Spear phishing isn’t exactly a new threat but there’s reason to believe it will increase this year. Remember the cyber attack orchestrated by Russians that used personal messages to target Twitter accounts belonging to Defense Department employees?

As a growing trend, you can’t afford to ignore spear phishing. Keep reminding your employees never to share any information on social networks that can be used in criminal activities.

What You Can Do Against Cybersecurity Threats

Now that you know the top cybersecurity risks for 2017, it’s important that you take steps to protect your business. If you are most concerned about insider threat, you must include the following in your security strategy:

  • Identify your biggest assets. The bad guys are going to go after what you value most. So your best defense is to identify these assets and frequently monitor them. Of course, it goes without saying that you should have strong security systems in place for these assets.
  • Use the power of big data. Technology has come a long way. With AI and deep analytics, you can pinpoint behavior changes in individual employees. These can be your signals to check if your systems have been compromised.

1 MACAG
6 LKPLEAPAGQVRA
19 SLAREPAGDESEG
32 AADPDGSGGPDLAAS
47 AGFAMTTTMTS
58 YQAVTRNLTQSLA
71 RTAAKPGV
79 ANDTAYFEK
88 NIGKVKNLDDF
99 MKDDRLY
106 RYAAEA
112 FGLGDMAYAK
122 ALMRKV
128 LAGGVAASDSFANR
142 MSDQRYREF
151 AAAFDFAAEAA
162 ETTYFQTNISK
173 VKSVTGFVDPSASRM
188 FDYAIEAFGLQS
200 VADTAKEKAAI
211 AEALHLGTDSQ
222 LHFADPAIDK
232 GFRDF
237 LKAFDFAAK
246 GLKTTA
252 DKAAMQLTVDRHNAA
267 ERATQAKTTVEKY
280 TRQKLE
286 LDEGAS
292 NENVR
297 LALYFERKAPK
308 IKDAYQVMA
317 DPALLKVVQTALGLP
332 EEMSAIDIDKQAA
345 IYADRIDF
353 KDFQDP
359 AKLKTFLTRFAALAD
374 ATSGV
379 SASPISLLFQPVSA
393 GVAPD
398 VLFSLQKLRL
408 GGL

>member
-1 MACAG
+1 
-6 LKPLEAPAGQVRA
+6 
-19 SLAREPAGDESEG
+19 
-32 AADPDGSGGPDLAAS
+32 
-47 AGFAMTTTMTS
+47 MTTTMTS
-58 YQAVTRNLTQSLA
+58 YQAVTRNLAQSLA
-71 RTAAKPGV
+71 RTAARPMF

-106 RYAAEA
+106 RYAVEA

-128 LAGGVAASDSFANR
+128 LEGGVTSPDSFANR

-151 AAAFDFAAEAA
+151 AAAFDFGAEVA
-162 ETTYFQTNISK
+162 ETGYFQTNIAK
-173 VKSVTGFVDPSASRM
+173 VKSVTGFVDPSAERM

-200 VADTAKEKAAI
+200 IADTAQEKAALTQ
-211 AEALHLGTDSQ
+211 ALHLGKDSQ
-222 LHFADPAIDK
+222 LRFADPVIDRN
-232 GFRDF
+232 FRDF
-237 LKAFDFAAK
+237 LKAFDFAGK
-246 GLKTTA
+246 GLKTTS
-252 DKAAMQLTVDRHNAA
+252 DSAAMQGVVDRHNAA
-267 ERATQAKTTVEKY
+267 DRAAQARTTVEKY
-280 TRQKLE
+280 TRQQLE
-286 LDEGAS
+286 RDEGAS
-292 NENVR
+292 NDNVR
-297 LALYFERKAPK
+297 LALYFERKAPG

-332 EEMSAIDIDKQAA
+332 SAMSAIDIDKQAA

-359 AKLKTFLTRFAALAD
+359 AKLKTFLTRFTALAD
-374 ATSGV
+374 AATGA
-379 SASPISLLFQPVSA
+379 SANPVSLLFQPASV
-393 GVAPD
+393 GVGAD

• Vet your employees. Trusting your gut works for some but it takes more than that to keep your company secure from cyber attacks. Now there’s no need to treat everyone with suspicion. You just have to be vigilant about monitoring at-risk employees (those with access to important assets such as IT admins and top executives).
  • Invest in business security. Look into a ransomware blocker especially if you frequently use the internet to do business. Read up on the newest tools and don’t forget physical security (i.e. video surveillance). A strong combination of physical and cyber security will ensure that you’re protected from cyber attacks.
  • Be proactive. Bad guys (or gals) are relentless and creative. They try and try again until they succeed. Keep your systems safe by providing periodic training and education for your employees.

Conclusion

Learning about things that threaten cybersecurity is the first step to protecting your business. After that comes knowing how to safeguard your most valuable assets.

Remember evildoers are always looking for opportunities to target vulnerable people and businesses. That said, your security strategy shouldn’t just be reactive. You need to be well-prepared for attacks.

If you need help, feel free to Contact Us. We would love to give you more details about our product, which we regularly update to combat criminals who create new variations of ransomware.

4 Tips to Keep You Safer on the Internet